Biirdie - Catherine Avenue
**Released on January 22, this album blew me away in many ways. Where their debut album ("Morning Kills the Dark") was a sparse cross-country trip of Americana, recorded in living rooms and kitchens across the nation, "Catherine Avenue" is a return trip home in Los Angeles and if I had to associate an album with a city, this one nailed it. Rooted in the late sixties folk-rock movement, mostly the Beatles let's be honest here, the band doesn't really do anything revolutionary or new but what they do is absolutely gorgeous. The album isn't nearly as consistent as their debut, but by taking chances, the band is able to really start to carve out their own little niche in the music scene. The best example of this album comes on the one cover from the bands previous effort, "I'm Gonna Tell You Something" - originally this was a sparse song that sounded lost in traffic across the world but when the band puts a Pink Floyd spin on the song including some mad crazy atmospherics, it becomes something totally different. No longer is this star drawn couple just separated by the perils of the road but now it's their own's the day to day come-and-go which muddles everything. Then there's the album focal point, "Careless and Unconcerned" - somewhere between a break-up song, a love song and an advice for graduating seniors song - with crippling lyrics and a piano buildup worthy of its own film montage, the song is absolutely engaging. Now throw in songs like "LA is Mars" which wouldn't find itself out of place on a soundtrack like Donnie Darko, or the "Hey Jude" aping "Estelle" and this album hasn't left my car since I got it. There was a long stretch of time I'd listen to a good stretch of it daily, a la Lifted, when I first got it. Plain and simple, this album is amazing - again, it won't blow you away, but it is beautiful and worth a listen and for many, I wouldn't be surprised if it didn't require more than that. Check out "Estelle"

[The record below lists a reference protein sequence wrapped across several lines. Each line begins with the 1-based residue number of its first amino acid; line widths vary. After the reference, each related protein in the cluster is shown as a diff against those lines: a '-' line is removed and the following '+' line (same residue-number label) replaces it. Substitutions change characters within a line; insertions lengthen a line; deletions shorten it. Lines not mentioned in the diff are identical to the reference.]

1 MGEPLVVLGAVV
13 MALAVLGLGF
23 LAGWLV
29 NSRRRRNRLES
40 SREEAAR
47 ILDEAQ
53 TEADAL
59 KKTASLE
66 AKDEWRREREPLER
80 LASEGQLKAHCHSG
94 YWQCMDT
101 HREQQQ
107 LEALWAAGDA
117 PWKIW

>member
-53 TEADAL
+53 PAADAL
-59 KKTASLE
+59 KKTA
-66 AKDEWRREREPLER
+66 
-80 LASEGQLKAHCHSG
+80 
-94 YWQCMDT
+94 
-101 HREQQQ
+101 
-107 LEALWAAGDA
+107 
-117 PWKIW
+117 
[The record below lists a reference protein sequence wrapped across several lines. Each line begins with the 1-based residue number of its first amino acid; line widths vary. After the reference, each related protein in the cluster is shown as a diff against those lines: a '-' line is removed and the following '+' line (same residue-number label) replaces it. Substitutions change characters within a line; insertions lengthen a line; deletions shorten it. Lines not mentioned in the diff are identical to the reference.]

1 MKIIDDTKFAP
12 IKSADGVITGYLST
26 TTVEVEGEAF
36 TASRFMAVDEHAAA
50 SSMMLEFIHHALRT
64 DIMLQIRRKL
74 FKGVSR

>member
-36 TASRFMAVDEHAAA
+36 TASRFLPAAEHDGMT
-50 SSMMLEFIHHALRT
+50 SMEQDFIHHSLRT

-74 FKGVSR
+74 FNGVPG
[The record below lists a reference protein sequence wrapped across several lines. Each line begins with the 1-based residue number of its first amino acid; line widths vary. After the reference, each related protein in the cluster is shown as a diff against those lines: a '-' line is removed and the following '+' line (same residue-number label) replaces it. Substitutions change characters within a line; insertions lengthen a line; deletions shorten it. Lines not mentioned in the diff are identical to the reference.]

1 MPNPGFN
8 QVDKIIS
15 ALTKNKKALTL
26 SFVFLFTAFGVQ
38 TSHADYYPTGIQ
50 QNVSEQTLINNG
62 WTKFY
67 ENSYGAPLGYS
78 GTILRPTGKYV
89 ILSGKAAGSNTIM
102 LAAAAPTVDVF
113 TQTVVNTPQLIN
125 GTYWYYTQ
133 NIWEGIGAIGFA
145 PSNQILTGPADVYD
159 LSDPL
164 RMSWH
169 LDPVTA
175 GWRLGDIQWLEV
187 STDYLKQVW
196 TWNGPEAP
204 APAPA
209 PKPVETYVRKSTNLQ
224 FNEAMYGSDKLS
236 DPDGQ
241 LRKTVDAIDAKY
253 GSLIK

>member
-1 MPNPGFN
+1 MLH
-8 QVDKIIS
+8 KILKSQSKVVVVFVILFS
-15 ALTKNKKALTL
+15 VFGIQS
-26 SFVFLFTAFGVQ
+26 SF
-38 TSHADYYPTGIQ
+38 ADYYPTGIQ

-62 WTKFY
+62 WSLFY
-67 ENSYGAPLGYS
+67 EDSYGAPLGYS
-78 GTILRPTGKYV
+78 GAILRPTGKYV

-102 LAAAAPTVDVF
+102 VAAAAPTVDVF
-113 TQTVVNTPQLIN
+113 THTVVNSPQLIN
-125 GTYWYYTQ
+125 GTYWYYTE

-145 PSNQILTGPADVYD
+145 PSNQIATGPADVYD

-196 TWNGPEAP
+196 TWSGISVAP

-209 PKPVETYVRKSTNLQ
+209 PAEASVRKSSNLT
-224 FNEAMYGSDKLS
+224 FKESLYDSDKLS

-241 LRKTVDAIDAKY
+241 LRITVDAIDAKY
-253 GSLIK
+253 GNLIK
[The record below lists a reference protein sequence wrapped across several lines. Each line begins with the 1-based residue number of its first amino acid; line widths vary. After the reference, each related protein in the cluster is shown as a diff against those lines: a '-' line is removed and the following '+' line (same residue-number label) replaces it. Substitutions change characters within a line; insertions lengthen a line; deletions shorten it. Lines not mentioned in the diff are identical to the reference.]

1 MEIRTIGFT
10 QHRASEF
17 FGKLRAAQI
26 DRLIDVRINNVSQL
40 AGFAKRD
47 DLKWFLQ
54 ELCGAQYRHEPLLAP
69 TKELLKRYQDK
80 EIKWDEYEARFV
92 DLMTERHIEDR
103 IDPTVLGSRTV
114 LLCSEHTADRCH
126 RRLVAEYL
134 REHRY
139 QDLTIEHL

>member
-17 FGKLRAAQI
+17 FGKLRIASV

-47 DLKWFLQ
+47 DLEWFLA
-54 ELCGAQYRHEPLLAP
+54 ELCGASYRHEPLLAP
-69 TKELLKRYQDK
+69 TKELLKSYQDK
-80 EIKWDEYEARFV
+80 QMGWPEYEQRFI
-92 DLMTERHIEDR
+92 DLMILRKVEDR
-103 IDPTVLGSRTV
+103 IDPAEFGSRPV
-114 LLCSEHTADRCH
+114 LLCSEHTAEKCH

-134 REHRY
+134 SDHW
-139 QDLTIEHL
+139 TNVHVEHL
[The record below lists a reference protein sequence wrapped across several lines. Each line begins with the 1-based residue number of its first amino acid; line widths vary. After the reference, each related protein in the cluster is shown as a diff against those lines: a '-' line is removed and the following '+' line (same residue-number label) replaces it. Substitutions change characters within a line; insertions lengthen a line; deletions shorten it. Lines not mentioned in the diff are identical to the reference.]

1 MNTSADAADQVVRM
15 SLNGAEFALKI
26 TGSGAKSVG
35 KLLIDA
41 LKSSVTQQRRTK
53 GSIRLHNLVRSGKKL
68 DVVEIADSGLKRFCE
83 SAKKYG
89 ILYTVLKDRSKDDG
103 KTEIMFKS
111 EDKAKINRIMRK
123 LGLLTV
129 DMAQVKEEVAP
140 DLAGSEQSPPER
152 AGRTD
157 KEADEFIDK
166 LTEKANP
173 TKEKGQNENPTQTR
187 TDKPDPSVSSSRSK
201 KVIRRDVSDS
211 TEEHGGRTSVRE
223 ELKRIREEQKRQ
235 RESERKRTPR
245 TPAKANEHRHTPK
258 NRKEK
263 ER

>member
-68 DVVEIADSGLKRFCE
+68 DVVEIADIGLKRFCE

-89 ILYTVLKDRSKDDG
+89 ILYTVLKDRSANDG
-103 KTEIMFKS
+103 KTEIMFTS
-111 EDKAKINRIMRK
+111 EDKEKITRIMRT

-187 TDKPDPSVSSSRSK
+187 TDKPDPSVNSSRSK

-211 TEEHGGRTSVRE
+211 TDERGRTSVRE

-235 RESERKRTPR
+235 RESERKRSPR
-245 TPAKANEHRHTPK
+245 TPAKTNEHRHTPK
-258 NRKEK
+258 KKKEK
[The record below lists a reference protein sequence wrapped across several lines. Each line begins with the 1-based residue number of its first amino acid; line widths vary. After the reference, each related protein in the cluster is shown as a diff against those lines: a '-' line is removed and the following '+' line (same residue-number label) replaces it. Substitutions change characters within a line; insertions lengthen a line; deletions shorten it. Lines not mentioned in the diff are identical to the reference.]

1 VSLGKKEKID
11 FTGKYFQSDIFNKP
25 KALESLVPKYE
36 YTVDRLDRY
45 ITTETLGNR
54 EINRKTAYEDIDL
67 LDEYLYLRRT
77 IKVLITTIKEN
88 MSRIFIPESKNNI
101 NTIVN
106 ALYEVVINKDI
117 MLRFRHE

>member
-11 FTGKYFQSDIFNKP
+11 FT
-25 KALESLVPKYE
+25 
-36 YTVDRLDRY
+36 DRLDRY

So that's it, like I said, this was a depressingly down year for me and music (I think my worst to date) so hopefully I'll be able to expand my '08 catalog in '09 as well as get some new stuff in there as well. Ta.